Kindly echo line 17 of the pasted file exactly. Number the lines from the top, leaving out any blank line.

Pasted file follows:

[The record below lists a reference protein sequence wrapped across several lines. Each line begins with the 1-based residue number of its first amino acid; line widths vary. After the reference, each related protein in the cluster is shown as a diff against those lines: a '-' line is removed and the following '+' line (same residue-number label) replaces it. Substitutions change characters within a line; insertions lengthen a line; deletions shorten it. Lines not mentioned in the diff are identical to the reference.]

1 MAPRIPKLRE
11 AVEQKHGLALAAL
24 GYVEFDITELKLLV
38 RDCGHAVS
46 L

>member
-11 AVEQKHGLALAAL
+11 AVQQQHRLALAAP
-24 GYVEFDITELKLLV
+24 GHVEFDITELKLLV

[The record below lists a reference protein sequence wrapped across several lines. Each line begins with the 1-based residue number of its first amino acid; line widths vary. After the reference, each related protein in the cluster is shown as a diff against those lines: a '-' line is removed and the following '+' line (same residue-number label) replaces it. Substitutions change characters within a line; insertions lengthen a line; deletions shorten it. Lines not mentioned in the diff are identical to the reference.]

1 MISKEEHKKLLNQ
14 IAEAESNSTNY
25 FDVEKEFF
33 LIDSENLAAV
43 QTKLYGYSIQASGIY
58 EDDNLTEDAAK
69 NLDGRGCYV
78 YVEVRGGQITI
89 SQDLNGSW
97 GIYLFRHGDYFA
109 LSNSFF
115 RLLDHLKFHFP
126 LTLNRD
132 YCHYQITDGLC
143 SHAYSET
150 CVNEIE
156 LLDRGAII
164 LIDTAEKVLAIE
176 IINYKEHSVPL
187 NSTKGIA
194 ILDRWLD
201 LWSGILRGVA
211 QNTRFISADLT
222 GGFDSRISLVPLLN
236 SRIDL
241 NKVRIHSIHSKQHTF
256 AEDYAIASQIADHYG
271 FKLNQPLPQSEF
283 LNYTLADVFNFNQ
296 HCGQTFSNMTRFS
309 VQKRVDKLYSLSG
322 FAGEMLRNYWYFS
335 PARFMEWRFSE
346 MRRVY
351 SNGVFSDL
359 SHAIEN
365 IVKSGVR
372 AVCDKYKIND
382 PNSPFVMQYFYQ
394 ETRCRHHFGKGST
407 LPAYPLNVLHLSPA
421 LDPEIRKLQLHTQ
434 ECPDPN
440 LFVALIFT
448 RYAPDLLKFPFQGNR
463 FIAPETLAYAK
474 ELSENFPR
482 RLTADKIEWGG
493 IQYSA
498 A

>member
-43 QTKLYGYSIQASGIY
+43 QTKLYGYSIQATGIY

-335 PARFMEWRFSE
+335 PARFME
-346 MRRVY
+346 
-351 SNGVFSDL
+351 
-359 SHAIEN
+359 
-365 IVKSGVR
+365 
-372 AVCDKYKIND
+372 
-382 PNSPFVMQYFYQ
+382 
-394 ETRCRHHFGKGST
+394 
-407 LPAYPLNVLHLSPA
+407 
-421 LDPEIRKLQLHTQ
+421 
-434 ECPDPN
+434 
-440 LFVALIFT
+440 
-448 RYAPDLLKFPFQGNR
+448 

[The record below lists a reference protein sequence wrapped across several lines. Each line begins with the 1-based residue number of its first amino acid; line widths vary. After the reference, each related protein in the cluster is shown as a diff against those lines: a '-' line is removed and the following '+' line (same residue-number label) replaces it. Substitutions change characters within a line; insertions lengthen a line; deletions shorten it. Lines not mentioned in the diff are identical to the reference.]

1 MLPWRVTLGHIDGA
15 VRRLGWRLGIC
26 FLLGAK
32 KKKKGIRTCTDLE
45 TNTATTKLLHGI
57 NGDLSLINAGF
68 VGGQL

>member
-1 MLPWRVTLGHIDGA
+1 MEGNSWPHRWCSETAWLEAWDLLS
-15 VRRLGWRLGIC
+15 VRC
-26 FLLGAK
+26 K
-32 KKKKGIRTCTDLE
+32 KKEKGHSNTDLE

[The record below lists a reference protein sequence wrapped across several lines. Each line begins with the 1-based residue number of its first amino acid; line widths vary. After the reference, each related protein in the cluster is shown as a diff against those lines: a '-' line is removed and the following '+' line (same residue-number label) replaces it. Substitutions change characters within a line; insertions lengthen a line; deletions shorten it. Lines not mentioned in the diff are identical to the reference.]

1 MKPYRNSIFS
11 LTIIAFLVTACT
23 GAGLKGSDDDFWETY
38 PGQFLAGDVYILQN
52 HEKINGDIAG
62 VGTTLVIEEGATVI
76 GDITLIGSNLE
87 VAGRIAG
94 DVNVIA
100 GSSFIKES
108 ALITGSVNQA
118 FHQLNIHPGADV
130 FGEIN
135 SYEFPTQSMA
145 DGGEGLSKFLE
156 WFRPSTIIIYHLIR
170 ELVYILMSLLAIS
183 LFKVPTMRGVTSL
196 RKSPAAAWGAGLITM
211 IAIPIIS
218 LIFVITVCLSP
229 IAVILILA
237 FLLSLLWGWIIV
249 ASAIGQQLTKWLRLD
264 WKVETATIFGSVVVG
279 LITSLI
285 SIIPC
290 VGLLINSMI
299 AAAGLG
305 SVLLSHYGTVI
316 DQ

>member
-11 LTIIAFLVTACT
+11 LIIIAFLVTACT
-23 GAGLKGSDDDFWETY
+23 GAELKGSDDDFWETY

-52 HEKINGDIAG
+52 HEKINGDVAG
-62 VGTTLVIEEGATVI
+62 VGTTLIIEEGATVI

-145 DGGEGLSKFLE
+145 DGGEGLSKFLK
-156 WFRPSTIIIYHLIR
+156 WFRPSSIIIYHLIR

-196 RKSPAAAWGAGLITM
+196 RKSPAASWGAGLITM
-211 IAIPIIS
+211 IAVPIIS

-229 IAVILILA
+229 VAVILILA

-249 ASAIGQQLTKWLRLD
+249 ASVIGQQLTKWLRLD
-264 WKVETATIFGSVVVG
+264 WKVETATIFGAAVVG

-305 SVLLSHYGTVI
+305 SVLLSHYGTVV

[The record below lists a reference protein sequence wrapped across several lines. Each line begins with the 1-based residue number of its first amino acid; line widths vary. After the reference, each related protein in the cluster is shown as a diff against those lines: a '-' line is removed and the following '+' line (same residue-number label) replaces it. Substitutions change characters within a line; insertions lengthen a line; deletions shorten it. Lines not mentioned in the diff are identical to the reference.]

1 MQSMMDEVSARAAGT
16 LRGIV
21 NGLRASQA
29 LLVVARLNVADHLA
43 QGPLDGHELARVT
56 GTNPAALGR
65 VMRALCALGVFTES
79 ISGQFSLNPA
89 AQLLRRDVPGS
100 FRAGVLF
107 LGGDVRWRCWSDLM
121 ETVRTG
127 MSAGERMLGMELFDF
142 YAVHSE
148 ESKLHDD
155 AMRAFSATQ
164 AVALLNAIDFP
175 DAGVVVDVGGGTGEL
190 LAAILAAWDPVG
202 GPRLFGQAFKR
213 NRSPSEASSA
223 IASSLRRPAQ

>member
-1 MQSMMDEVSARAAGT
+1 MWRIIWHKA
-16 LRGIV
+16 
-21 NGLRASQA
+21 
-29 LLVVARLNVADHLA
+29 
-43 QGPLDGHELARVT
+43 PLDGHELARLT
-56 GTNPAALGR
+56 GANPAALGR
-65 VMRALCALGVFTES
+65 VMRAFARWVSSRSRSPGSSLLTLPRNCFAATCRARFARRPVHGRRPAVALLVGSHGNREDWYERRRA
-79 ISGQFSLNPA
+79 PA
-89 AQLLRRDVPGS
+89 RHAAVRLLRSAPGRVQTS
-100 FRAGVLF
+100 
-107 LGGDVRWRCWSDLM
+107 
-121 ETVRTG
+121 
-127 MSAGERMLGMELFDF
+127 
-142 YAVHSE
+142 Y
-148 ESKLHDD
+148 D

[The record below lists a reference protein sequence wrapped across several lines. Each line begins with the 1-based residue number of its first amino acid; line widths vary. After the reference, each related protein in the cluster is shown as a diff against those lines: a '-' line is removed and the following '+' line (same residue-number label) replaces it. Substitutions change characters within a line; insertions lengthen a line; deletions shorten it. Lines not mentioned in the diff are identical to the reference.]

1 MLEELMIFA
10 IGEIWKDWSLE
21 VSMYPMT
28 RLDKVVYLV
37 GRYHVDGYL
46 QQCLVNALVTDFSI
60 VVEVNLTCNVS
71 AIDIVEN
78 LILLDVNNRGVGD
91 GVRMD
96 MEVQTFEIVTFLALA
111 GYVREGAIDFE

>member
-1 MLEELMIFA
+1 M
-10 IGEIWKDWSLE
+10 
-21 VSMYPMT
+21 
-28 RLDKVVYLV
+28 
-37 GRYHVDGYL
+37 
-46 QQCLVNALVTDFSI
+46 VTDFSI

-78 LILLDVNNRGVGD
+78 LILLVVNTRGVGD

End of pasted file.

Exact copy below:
43 QTKLYGYSIQASGIY